Last year, I dated a younger man (12 years). We're both very attractive, both professionals (legal).
We got along great, texted daily, and the sex was intense.
He wasn’t bothered that the father of my two kids is in my life more-or-less.
I noticed him pulling out suddenly so I "dumped" him first. I was heartbroken.
We've connected after a six-month break and have been hanging out more regularly than before.
We can finally truly open up to each other… I don't know how sex had complicated things, but it did.
We’re flirtatious and there's lots of non-sexual touching and tenderness but also a non-sexual attitude, calling each other “Dude.”
I want to put some moves on him but not lose our friendship. Should I stick with the friendship and please myself while thinking about him?
Or, get him out of my life for good and prevent getting hurt?
It seems two legal professionals can “open up” to each other, but not about what their relationship has become.
Hold onto your moves, and ask him directly what he’s feeling.
The fact that you have children, an ex-husband, and are 12 years older, may play a part in his backing off the sex. Or not.
But you have a right to know what to expect, especially if you want more, and this situation can become too frustrating.
It’s also preoccupying time you could spend dating others, without having to fantasize on your own.
FEEDBACK Regarding severe drug addiction and your readers’ responses over past months:
Reader – “I grew up in extreme poverty, surrounded by drunks and addicts.
“As a gifted child, being bullied was a regular occurrence at home and at school.
“My two best friends committed suicide by the time I was 18. Both were drug users and alcoholics, their childhoods filled with abuse, and neglect.
“My point: Drug-seeking behaviour may have a genetic marker, but I believe many psychological conditions are passed on through our environments.
“From years in therapy, I’ve come to terms with my childhood pain as the cause of so many personal issues.
“I now have a five-year ongoing, non-career-affecting dependence on marijuana. Before this, I’d drink occasionally.
“I've learned that most of my behaviours were learned behaviours, but my ongoing PTSD symptoms are what I’m really trying to suppress.
“Without marijuana, I feel constantly agitated, short-tempered, and become an intellectual bully, pushing people away so they won't hurt me.
“With marijuana, my career’s flourished. My personal life’s filled with love and music. I have a wonderful and understanding partner.
“Parents and family do have to draw the line on what’s acceptable behaviour from their children - and what isn’t.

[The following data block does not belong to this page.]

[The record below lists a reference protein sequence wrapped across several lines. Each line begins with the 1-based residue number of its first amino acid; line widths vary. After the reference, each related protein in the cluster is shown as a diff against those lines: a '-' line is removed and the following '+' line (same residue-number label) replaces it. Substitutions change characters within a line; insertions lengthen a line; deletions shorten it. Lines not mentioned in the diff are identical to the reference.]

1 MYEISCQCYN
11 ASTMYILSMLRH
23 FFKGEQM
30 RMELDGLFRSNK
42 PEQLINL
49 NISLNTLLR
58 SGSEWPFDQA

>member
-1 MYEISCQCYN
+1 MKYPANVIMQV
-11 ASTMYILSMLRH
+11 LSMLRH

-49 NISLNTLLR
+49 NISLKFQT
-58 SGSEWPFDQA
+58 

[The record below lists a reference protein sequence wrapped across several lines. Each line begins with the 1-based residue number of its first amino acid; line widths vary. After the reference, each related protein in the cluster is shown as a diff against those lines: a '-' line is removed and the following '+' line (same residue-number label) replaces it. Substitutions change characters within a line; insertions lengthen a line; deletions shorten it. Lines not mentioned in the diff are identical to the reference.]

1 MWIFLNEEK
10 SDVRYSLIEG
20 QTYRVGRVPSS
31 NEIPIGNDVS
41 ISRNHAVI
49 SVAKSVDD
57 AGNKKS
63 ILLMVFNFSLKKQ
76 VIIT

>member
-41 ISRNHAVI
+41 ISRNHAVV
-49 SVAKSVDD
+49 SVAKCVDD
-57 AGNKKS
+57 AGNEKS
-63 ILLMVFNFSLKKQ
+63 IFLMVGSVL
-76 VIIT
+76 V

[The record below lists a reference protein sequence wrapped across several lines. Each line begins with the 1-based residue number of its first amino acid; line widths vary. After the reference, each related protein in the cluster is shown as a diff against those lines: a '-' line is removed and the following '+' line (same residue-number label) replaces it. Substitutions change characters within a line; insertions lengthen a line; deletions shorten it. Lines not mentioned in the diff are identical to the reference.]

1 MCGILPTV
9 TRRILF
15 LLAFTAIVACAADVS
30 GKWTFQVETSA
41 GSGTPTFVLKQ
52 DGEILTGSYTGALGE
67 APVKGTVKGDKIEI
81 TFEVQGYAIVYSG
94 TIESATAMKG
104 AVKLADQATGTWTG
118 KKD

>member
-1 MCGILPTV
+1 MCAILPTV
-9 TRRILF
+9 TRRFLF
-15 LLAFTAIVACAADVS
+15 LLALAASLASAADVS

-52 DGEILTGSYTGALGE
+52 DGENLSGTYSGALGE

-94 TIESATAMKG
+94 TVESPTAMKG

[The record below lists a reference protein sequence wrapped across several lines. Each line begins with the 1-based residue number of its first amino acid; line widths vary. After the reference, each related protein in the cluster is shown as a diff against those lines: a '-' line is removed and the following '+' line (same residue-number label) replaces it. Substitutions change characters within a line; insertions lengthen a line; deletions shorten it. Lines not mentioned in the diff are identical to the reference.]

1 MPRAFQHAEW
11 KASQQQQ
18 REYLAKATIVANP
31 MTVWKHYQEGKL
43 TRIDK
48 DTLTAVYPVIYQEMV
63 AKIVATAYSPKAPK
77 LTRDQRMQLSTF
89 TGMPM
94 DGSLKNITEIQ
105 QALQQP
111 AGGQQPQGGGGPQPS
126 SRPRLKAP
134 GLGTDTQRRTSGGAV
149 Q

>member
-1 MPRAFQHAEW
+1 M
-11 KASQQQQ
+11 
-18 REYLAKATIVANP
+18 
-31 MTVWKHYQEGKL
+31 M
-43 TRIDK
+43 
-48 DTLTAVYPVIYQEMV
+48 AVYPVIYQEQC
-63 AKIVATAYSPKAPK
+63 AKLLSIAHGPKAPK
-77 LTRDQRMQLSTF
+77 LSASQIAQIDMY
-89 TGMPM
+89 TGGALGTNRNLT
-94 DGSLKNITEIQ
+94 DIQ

“However, it's often the failure to recognize a child’s issues or difficulties early on, that allow these to manifest themselves later in life.
“It's important that parents approach their roles with humility, empathy, and with some cursory knowledge of psychology.
“Parents need to accept their part in their child's addiction. What did they miss early on? What major events in their child’s life may’ve triggered the need to numb their emotions or pains?”
Ellie – Thanks for your moving and authentic perspective. It’s clear that therapy and self-understanding have been key to turning your life around.
In the many cases recounted to me through this column, some parents do realize, late, that their child needed the early intervention you suggest.
However, many others could not have known what their children hid from them, nor the influences that affected them beyond the home.
FEEDBACK Regarding the young man on welfare who’s debating disclosing his late uncle’s inheritance (Feb. 6):
Reader – “My husband and I are both on a disability support program. When his brother passed away, my husband was left a significant inheritance.
“He was able to keep it by declaring it an inheritance and putting all of it into a “maintenance trust account.”
“The legal aid group in our city helped to set it up through a lawyer.
“My husband’s allowed a certain amount of money annually to be spent on whatever he wishes, as long as he shows documentation that it’s been spent, not saved.
“This money helps with purchases which wouldn’t have been possible.
“Here, “welfare” and disability pensions come through the Social Services department.
“It’s better to disclose the inheritance and be honest. Or someone else who knows about the inheritance discloses it as welfare fraud and one can lose everything.”
Tip of the day:
Speak directly about changes in your relationship, rather than try new “moves.”